If your riding has started to feel a little stale, or if you’re just looking to add some style to your tricks by grabbing your board longer and in different ways, then you’re the perfect candidate to start wrapping up — but where do you start?
The first and most obvious step is learning how to get wrapped in the first place. The goal is to get the main handle into your back hand before you grab the small handle. Danny Harf says: “I just pull in to advance myself toward the wrap handle, and then grab the main handle behind my back. The key is to grab the wrap handle quickly before the line tension catches back up and pulls on the main handle, which would try to unwrap you.”
Riding in this wrapped position might take some getting used to, since the line tension and body position will feel very different at first. Get wrapped in all directions and on all of your edges, and then take some time to just ride around to get comfortable.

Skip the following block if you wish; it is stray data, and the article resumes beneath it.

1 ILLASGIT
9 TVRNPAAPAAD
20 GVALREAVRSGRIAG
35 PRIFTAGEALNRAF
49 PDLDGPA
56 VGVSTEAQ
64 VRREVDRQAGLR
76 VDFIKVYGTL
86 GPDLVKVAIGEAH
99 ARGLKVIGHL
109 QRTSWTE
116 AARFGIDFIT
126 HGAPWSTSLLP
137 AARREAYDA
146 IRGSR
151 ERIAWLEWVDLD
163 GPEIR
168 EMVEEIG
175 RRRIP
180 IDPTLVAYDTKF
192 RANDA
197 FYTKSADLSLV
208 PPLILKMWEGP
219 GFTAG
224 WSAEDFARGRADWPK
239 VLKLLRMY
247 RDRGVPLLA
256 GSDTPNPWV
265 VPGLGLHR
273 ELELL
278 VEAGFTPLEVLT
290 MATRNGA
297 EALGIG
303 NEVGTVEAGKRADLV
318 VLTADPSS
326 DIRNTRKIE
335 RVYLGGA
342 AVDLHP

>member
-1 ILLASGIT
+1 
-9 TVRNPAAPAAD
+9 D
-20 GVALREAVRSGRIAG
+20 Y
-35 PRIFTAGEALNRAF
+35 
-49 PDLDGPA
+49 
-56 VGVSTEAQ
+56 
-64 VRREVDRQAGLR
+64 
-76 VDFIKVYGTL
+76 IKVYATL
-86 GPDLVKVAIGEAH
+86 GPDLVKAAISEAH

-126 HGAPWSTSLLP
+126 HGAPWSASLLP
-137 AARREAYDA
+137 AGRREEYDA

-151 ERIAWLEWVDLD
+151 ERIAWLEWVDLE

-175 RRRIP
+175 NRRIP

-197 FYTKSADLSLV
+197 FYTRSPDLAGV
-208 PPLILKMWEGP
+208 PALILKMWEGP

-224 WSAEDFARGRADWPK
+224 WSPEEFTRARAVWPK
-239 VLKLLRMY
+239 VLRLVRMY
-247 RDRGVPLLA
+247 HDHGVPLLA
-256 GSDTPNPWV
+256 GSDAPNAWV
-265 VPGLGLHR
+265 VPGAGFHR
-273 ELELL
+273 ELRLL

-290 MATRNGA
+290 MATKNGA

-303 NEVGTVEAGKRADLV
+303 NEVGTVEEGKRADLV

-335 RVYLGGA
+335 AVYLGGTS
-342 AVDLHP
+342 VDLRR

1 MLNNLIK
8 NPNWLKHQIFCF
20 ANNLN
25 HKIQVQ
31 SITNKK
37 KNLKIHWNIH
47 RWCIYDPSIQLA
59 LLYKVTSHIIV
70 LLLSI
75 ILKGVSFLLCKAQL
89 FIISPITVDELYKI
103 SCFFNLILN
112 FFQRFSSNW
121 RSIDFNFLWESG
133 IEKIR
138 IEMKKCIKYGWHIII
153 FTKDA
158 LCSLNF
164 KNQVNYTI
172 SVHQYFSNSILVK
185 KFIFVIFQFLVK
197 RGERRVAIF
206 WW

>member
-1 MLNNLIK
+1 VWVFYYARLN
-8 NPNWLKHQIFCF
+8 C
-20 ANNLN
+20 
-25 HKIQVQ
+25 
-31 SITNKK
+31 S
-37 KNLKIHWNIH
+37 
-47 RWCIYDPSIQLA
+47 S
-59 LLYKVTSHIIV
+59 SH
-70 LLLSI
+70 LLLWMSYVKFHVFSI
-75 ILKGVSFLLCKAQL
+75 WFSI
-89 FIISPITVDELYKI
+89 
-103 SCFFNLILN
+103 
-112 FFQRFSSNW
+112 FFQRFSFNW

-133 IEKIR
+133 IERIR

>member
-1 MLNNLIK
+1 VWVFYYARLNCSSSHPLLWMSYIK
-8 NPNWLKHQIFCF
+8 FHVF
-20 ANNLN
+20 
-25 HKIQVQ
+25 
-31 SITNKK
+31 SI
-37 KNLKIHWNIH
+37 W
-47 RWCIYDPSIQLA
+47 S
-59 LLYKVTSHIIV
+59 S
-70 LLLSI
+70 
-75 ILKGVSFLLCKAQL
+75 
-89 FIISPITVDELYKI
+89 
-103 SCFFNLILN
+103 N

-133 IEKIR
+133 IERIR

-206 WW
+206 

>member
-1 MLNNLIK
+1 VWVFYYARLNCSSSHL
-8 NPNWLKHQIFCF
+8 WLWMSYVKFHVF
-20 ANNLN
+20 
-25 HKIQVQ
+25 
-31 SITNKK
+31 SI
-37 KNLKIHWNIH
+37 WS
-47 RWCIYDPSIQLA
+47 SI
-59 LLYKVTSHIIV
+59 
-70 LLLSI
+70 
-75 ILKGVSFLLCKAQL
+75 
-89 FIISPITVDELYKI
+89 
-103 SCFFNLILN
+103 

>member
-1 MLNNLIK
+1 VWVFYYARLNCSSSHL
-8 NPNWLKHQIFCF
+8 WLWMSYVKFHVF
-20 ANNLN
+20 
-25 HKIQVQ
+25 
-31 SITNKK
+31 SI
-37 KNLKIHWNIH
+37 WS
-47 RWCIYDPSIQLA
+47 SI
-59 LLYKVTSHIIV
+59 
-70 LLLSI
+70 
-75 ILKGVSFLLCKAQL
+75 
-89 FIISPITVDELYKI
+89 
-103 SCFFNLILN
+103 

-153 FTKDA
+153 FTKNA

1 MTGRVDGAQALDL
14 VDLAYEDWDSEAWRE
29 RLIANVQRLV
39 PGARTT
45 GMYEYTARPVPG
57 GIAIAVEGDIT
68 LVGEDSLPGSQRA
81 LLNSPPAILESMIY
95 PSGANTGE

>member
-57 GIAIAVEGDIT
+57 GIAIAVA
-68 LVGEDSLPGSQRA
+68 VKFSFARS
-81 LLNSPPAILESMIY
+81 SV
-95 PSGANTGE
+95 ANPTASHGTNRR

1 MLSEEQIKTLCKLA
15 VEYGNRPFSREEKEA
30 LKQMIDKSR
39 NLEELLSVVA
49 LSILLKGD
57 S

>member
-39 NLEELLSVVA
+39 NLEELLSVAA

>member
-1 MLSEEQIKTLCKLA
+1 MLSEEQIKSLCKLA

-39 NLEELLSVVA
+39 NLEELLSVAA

Once you’re ready to start trying some wrapped tricks, Danny says: “I would start with a toeside backside 180 and a heelside frontside 360. Slow the boat down to around 16 to 18 mph and try a short, easy cut that will allow you to pop straight up into the middle of the wakes. Don’t just let go of the wrap handle! You want to give a solid tug to advance yourself in toward the boat. Don’t let go of the wrap handle until you’ve popped off the wake and pulled in to reduce the tension on the main handle.”
Now that you know how to wrap up correctly, get out there and give it a try!